This question of relevance faced the revival miniseries, but it also faced The X-Files: Season 10. What does The X-Files mean in the modern world? Harris had broached the question in a number of different ways, perhaps most skilfully in his approach to the classic “small town horror stories” that populated the show’s nine-season run. Whereas those stories tended to touch upon themes of globalisation and the erosion of so-called eccentric spaces, Harris used stories like Chitter and Immaculate to explore a growing cultural divide in twenty-first century America.

Cuba libre...

Cuba libre…

However, The X-Files: Season 10 does not work quite as well when it comes to updating the mythology for the twenty-first century. A lot of this is down to the strong nostalgic pull of the nineties mythology. Harris employs a lot of the same elements that were in play while the show was on the air; the same characters, the same dynamics, the same story beats. There were occasional nods towards the changing geopolitical realities, such as the use of black-oil-as-oil in Pilgrims. However, the revived mythology never engaged with the twenty-first century as well as it might.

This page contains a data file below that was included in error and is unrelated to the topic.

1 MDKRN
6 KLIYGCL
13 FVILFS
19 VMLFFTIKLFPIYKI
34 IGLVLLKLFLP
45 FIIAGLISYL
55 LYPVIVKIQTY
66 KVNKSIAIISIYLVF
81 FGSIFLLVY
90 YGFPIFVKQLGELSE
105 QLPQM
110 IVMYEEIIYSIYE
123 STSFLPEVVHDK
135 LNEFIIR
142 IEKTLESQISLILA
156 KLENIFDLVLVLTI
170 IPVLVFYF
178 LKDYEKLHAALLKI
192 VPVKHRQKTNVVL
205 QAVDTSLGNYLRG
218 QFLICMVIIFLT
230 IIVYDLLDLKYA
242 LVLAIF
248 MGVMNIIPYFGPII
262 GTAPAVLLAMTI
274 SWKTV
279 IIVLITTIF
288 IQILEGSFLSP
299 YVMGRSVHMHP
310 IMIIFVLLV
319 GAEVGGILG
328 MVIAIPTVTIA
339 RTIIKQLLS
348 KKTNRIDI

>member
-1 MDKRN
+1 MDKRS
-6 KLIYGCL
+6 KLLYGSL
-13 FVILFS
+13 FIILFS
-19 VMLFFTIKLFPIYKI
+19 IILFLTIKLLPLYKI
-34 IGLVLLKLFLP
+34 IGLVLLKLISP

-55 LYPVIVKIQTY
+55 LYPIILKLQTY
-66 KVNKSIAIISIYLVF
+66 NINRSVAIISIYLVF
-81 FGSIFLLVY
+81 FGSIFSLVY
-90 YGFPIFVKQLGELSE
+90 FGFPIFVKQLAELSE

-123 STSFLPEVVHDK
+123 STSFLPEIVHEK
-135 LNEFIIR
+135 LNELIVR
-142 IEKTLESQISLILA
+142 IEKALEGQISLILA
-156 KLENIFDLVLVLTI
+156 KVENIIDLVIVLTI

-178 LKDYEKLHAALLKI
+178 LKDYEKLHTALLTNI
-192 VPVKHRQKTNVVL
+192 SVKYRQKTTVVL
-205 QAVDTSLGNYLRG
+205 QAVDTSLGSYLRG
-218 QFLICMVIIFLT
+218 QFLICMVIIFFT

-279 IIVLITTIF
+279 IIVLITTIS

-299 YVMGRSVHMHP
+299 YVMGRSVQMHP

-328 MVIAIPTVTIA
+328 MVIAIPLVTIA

Effectively serving as the season “finale”, Elders makes the strongest play for relevance yet. It consciously references and evokes the imagery of the War on Terror in its exploration of Gibson Praise’s revived conspiracy. Unfortunately, it doesn’t quite work.

Cross to bear...

Cross to bear…

Continue reading

The X-Files: Season 10 (IDW) #11-15 – Pilgrims (Review)